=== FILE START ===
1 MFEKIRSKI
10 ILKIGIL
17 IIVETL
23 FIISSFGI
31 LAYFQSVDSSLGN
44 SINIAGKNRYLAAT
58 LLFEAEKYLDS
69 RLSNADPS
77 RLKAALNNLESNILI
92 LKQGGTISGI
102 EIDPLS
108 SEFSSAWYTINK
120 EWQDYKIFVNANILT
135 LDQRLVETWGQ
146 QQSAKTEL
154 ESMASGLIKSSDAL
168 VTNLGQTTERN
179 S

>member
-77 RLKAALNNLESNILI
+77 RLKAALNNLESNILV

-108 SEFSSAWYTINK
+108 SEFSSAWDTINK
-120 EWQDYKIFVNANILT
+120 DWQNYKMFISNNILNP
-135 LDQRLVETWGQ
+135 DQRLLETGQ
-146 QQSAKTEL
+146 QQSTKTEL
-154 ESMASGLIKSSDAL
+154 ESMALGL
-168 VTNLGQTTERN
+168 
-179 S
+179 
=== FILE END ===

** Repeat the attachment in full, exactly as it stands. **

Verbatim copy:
1 MFEKIRSKI
10 ILKIGIL
17 IIVETL
23 FIISSFGI
31 LAYFQSVDSSLGN
44 SINIAGKNRYLAAT
58 LLFEAEKYLDS
69 RLSNADPS
77 RLKAALNNLESNILI
92 LKQGGTISGI
102 EIDPLS
108 SEFSSAWYTINK
120 EWQDYKIFVNANILT
135 LDQRLVETWGQ
146 QQSAKTEL
154 ESMASGLIKSSDAL
168 VTNLGQTTERN
179 S

>member
-77 RLKAALNNLESNILI
+77 RLKAALNNLESNILV

-108 SEFSSAWYTINK
+108 SEFSSAWDTINK
-120 EWQDYKIFVNANILT
+120 DWQNYKMFISNNILNP
-135 LDQRLVETWGQ
+135 DQRLLETGQ
-146 QQSAKTEL
+146 QQSTKTEL
-154 ESMASGLIKSSDAL
+154 ESMALGL
-168 VTNLGQTTERN
+168 
-179 S
+179 